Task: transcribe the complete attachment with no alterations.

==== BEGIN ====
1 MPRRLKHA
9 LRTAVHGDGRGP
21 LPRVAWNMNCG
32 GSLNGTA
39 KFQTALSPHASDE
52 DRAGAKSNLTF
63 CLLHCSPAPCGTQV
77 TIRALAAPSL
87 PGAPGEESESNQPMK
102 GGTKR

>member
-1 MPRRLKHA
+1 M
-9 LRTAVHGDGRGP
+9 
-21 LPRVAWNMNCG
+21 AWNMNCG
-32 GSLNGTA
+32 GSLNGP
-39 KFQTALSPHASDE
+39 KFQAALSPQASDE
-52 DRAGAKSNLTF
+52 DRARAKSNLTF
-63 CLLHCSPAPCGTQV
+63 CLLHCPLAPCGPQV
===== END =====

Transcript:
1 MPRRLKHA
9 LRTAVHGDGRGP
21 LPRVAWNMNCG
32 GSLNGTA
39 KFQTALSPHASDE
52 DRAGAKSNLTF
63 CLLHCSPAPCGTQV
77 TIRALAAPSL
87 PGAPGEESESNQPMK
102 GGTKR

>member
-1 MPRRLKHA
+1 M
-9 LRTAVHGDGRGP
+9 
-21 LPRVAWNMNCG
+21 AWNMNCG
-32 GSLNGTA
+32 GSLNGP
-39 KFQTALSPHASDE
+39 KFQAALSPQASDE
-52 DRAGAKSNLTF
+52 DRARAKSNLTF
-63 CLLHCSPAPCGTQV
+63 CLLHCPLAPCGPQV